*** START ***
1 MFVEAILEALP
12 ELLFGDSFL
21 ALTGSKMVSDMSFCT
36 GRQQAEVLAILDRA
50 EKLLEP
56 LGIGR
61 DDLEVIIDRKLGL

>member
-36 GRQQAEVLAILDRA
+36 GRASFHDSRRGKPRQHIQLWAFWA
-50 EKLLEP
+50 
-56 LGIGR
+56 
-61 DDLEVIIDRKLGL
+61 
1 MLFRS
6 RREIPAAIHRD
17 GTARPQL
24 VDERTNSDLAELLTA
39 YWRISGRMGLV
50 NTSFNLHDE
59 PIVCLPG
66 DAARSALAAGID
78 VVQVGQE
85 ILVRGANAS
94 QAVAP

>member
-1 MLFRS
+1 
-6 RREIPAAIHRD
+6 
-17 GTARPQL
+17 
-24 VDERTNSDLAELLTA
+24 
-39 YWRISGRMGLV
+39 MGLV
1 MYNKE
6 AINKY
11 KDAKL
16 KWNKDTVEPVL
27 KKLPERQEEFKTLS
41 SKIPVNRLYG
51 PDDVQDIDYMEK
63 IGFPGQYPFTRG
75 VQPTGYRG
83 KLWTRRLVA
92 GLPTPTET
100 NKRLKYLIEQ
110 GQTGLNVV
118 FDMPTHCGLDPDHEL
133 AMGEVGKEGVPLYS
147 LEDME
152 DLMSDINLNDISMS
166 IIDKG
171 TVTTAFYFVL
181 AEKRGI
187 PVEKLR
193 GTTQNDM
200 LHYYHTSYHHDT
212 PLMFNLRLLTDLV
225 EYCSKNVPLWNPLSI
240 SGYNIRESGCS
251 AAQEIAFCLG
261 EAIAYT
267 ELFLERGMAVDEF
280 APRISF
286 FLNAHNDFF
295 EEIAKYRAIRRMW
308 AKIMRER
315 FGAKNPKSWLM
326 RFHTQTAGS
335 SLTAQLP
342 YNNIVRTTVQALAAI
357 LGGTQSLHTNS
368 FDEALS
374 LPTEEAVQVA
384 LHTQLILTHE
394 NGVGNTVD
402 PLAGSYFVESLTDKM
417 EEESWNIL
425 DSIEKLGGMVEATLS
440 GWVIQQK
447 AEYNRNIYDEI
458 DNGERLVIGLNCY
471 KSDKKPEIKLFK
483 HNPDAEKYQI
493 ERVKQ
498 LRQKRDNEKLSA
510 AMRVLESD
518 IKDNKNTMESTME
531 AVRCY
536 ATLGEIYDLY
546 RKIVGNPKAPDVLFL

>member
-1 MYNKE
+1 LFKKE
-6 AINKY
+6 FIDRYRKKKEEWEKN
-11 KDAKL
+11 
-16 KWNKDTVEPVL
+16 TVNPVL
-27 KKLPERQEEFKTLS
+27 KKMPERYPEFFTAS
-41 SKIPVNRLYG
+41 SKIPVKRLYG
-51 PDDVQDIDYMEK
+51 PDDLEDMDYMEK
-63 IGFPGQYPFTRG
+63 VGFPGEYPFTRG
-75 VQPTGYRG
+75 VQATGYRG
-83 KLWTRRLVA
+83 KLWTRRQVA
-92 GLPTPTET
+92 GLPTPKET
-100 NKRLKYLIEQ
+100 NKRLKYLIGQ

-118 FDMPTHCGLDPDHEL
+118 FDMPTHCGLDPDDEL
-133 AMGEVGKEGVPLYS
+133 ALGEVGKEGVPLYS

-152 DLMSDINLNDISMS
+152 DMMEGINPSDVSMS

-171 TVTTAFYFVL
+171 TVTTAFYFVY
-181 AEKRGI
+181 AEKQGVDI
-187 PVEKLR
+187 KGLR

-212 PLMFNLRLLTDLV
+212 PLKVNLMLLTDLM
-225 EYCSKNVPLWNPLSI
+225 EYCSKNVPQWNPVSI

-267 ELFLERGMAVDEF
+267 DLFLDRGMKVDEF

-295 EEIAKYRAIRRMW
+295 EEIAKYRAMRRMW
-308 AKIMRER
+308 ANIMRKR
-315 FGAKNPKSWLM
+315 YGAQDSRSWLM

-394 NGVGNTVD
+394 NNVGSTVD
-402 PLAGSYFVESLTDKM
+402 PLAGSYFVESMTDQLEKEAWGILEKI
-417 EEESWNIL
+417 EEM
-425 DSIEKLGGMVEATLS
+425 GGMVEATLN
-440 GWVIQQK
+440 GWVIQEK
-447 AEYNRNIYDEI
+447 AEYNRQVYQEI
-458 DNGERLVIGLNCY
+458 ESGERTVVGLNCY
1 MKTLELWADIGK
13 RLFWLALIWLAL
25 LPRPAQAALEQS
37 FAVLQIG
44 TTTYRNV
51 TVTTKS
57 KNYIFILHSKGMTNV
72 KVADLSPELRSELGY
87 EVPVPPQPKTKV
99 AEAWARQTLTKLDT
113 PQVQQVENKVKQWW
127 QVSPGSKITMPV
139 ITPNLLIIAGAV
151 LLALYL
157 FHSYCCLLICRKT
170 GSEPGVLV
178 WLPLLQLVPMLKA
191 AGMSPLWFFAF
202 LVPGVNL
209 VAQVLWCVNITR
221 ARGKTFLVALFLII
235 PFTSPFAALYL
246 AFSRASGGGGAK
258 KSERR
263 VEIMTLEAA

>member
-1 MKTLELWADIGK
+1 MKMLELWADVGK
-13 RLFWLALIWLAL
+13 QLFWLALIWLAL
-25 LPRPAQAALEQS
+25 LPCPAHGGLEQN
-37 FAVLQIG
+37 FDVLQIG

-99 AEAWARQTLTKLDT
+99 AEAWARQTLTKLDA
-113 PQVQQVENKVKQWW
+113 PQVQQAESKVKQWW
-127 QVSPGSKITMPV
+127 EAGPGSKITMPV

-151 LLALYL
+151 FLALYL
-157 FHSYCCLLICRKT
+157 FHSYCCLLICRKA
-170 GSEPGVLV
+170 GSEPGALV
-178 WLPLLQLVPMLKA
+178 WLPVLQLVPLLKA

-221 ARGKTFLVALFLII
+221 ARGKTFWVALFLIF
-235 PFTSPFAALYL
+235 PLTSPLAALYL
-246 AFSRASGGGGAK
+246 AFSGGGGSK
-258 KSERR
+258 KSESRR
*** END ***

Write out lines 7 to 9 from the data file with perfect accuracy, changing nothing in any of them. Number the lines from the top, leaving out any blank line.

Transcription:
61 DDLEVIIDRKLGL

>member
-36 GRQQAEVLAILDRA